The New York Times: How to Challenge a Nursing Home Eviction Notice, and Other Tips (2/22/2018). This brief article features tips from our guide 20 Common Nursing Home Problems—and How to Resolve Them.
The New York Times: Complaints About Nursing Home Evictions Rise, and Regulators Take Note (2/22/2018). One reason for the evictions, legal advocates say, is that the residents’ better-paying Medicare coverage is ending and will be replaced by Medicaid.
The Atlantic: This Is What Life Without Retirement Savings Looks Like (2/22/2018). Many seniors are stuck with lives of never-ending work—a fate that could befall millions in the coming decades. The problem is growing as more Baby Boomers reach retirement age—between 8,000 to 10,000 Americans turn 65 every day, according to Kevin Prindiville, the executive director of Justice in Aging, a nonprofit that addresses senior poverty. “In the early decades of our work, we were serving communities that had been poor when they were younger,” Prindiville told me. “Increasingly, we’re seeing folks who are becoming poor for the first time in old age.”
What can be done to help today’s seniors and generations to come? There are two approaches, Prindiville says: help people save for old age and make retirement more affordable.
The Hill: Weak federal oversight endangers health and safety of assisted living residents (2/8/2018). This week’s GAO report shines a long-overdue light on Medicaid-funded assisted living. Federal funding of assisted living is large and growing, but to this point the federal government has not adequately ensured the quality of assisted living care. This lack of oversight has had tragic consequences for an unfortunately large number of older Americans. The GAO report was requested by a bipartisan group of senators, and its publication should prompt Congress and CMS to take action.
California Healthline: No Car, No Care? Medicaid Transportation At Risk (2/5/2018). In California, Medi-Cal members in managed care get transportation through their health plans, while fee-for-service enrollees can arrange for the service through their counties, said Amber Christ, a Los Angeles-based staff attorney for Justice in Aging, a legal advocacy group. Medi-Cal transportation is a “lifeline” for the low-income seniors she works with, she said. “Most of them cannot afford a car, or if they have a car they can’t afford to keep gas in that car, or they can’t use public transportation,” she said. “Medicaid transportation is the only way they are going to their doctor appointments.” California has not proposed cutting this service, but should the federal government slash Medicaid funding overall, “you could see where states would feel the pressure to make cuts, and this might be one of the first places to do that,” Christ said.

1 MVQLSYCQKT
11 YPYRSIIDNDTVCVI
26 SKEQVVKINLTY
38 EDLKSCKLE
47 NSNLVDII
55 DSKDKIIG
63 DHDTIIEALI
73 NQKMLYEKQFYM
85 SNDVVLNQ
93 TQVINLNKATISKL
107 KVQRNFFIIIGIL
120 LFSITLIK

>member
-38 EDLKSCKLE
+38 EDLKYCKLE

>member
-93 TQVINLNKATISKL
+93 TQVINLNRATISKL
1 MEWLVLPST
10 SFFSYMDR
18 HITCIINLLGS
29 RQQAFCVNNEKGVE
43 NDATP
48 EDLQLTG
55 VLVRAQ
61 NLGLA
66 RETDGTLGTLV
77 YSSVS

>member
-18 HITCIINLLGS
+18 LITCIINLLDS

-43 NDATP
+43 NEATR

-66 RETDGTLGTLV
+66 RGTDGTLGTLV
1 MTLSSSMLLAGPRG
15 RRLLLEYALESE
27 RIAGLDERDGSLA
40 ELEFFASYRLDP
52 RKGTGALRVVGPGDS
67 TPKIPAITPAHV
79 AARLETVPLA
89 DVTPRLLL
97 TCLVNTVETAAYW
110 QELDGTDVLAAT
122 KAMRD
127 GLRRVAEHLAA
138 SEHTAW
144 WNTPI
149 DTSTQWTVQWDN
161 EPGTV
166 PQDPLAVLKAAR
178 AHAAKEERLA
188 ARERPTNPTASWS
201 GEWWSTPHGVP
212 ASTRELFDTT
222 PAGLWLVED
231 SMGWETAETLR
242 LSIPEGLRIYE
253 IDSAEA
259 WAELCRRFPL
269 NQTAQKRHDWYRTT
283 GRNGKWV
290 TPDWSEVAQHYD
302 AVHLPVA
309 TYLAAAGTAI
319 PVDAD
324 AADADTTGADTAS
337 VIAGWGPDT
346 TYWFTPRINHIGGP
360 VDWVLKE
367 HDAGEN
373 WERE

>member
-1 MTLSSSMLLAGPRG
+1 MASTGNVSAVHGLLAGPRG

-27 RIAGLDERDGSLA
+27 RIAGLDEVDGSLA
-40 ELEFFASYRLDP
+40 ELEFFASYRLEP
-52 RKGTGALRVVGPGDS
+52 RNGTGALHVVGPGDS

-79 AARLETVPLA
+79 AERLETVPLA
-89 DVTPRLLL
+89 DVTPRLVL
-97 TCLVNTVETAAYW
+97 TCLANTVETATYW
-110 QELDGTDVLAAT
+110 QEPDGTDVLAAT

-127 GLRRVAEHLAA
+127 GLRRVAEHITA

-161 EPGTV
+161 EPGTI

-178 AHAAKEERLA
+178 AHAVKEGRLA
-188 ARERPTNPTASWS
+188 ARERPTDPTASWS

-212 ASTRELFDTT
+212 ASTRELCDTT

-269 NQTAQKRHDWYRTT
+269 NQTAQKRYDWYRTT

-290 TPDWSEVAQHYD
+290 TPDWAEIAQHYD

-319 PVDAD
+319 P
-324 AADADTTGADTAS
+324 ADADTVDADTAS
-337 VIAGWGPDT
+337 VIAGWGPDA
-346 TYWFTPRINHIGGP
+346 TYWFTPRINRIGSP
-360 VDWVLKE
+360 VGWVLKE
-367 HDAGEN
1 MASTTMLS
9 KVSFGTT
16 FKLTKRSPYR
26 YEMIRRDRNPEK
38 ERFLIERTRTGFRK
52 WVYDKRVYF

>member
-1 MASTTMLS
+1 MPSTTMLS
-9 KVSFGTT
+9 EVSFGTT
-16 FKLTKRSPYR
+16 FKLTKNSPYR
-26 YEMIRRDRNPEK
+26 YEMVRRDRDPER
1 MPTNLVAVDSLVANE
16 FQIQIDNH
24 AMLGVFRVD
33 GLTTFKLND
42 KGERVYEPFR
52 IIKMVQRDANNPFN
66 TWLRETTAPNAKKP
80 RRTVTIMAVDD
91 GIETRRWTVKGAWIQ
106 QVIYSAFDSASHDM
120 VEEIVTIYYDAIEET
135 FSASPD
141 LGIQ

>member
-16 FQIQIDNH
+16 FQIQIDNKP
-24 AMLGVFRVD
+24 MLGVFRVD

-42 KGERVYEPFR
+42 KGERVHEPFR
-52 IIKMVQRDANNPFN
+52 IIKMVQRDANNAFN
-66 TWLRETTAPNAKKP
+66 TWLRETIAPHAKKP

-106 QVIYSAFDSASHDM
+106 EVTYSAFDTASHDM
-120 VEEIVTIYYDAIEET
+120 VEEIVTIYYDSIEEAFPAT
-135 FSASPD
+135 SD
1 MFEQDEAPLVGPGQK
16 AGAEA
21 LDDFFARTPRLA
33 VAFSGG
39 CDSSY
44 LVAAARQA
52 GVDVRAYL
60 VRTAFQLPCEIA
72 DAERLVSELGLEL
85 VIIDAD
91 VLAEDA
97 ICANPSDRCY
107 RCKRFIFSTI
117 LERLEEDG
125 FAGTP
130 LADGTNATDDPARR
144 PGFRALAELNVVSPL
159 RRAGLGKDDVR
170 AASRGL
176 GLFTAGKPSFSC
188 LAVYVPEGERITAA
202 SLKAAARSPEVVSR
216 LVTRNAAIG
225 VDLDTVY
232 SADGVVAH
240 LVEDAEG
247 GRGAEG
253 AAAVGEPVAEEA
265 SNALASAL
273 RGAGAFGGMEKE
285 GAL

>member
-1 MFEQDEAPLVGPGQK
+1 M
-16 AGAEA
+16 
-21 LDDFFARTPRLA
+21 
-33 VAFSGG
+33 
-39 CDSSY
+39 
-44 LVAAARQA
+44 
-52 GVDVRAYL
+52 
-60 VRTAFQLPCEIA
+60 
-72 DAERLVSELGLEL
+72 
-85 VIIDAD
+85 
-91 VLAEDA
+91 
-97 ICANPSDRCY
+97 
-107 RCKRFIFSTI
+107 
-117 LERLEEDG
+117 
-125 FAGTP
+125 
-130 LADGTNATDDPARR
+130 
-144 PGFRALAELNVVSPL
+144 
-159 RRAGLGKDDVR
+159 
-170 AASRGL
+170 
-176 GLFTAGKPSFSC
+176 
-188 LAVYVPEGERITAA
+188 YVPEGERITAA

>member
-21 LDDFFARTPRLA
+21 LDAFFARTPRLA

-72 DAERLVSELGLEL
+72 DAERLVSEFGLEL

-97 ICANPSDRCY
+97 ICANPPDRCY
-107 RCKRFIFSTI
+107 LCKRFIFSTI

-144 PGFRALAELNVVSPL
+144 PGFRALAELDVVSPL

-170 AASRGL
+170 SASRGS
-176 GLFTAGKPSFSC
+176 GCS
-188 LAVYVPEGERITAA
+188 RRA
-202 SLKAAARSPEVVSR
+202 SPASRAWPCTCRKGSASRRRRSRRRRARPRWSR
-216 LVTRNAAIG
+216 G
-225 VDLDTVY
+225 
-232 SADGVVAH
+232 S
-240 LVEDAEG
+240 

Healthjournalism.org: What the new tax bill may mean for older adults (12/22/2017) The newly passed Republican tax bill negatively impacts low income older adults. The new law jeopardizes Medicare, Medicaid and Supplemental Security Income (SSI) benefits. The repeal of the Affordable Care Act’s individual mandate may lead to higher healthcare premiums for seniors as younger people drop their healthcare coverage. It also adds $1.5 trillion to the national debt, which Justice in Aging’s Jennifer Goldberg says, is “the biggest danger. An increase in the national debt will be the trigger for Congress to start cutting entitlement programs like Medicare. It’s important to understand the threats older adults face, not only now, but for at least the next decade.”
Capital & Main: Republican Tax Plan Targets California’s Elderly (12/14/17). The Senate tax bill reform will negatively impact the elderly population significantly. The bill, passed on December 2, 2017, is a two step process that will cut taxes first, then cut social safety programs dedicated to serving the elderly poor to make up for the massive deficit the bill generates. “Cutting eligibility, cutting benefits — that will lead to more seniors not being able to age at home, but being forced into nursing facilities,” said Amber Christ, a Los Angeles-based staff attorney for Justice in Aging. “It will be a catastrophic scaling back of those programs that will impact generations and generations moving forward,” Christ added, calling the looming cuts “a reversal of all the gains from the War on Poverty.”
Star Tribune: Senior home residents risk eviction when they speak up (11/15/2017) Across states, involuntary discharges and transfers from seniors assisted living facilites are now the top reported grievance. Unlike nursing homes, assisted living facilities face almost no repercussion for arbitrarily forcing out residents who have become difficult to manage or residents who complain about poor care or abuse. Justice in Aging’s Eric Carlson said, “These newer assisted-living facilities still have a huge amount of discretion to push residents out as they wish. And people don’t see an obvious way to challenge [the evictions], so they just pick up and move.”
Fox KTVU: Thousands of backlogged cases in Bay Area home care programs (10/11/2017) The Bay Area has thousands of backlogged In-Home Supportive Services (IHSS) cases preventing seniors in need of additional in home support. IHSS allows qualified elderly and disabled individuals to hire services in order to remain safely at home. For those in need of additional hours, a social worker must physically visit and assess the claimant’s situation. According to Justice in Aging’s Claire Ramsey, “Every day and month that goes by, that person is living unsafely in their home. People do hurt themselves or fall because they’re not getting help they need…it’s a dangerous situation.”